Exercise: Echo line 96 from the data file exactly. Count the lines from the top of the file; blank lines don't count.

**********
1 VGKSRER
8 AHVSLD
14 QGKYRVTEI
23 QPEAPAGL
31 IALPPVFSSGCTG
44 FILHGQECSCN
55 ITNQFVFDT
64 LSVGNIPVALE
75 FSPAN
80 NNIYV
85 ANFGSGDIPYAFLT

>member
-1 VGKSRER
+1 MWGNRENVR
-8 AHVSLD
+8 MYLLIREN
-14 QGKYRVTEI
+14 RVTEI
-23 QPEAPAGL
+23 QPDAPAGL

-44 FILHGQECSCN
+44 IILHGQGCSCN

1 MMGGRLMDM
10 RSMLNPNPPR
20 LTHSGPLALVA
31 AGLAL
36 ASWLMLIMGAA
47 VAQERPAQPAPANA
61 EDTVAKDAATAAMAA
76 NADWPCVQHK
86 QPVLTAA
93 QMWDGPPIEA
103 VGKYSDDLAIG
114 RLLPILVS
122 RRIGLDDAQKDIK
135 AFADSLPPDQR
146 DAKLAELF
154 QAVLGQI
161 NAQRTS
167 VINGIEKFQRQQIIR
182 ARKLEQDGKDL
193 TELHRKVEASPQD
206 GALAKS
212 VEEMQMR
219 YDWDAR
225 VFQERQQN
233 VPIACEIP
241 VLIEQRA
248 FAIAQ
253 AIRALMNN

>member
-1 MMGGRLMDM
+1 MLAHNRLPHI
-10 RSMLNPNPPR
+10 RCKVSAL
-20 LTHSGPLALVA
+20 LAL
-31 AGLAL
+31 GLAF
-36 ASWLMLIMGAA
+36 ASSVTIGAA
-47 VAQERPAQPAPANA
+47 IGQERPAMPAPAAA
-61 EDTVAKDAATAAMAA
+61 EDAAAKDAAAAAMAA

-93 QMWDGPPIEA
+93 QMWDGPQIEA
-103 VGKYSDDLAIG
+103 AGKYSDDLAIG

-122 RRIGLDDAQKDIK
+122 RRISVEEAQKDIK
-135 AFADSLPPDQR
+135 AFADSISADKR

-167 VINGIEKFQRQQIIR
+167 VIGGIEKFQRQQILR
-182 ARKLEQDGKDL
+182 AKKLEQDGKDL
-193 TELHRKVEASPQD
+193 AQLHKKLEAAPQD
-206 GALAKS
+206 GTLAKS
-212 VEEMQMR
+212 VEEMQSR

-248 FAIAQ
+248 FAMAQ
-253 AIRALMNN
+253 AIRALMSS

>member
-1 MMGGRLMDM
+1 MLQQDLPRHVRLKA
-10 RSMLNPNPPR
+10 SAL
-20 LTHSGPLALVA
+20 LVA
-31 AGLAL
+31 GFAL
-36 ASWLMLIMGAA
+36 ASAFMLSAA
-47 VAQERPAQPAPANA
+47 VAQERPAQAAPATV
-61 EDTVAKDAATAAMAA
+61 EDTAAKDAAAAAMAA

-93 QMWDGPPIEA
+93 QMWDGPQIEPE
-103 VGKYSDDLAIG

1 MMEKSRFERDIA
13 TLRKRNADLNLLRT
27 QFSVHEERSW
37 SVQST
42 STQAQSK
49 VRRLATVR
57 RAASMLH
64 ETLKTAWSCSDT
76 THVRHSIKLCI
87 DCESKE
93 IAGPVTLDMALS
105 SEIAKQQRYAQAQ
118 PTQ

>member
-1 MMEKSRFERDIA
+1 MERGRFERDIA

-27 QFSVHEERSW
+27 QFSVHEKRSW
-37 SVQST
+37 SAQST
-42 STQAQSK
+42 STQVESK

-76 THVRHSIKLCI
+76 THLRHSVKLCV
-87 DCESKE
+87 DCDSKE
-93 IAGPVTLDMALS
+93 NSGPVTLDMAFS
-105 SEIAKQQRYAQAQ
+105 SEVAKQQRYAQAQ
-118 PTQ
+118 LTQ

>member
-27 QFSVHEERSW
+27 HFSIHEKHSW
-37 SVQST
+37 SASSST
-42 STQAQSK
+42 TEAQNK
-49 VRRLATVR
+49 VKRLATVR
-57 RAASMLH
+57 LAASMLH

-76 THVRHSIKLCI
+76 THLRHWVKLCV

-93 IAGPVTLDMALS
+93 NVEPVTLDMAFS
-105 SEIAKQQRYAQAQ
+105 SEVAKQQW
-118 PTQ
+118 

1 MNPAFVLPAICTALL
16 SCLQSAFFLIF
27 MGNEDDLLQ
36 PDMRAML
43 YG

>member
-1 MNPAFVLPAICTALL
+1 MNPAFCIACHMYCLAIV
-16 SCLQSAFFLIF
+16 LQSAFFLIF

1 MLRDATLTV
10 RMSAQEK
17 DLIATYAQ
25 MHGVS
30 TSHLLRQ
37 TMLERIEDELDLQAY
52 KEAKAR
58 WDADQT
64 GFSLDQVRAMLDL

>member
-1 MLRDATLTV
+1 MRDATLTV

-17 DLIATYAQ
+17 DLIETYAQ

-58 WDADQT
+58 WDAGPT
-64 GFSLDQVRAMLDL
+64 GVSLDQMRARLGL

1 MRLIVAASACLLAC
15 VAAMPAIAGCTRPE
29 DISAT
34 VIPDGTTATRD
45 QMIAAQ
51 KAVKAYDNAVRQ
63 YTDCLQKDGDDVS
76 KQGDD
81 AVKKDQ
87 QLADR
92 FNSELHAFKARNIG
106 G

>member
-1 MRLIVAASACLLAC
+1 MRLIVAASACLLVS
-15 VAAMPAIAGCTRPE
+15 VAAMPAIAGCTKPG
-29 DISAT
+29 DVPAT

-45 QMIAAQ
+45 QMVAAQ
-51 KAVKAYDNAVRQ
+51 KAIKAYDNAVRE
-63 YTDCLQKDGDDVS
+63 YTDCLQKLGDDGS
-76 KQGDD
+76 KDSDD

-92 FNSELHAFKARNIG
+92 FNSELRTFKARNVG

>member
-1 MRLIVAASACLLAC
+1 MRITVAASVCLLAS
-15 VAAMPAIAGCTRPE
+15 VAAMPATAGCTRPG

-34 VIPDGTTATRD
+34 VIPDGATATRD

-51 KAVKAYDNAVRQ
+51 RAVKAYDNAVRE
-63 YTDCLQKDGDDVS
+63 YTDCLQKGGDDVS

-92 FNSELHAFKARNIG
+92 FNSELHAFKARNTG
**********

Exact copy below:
+31 GFAL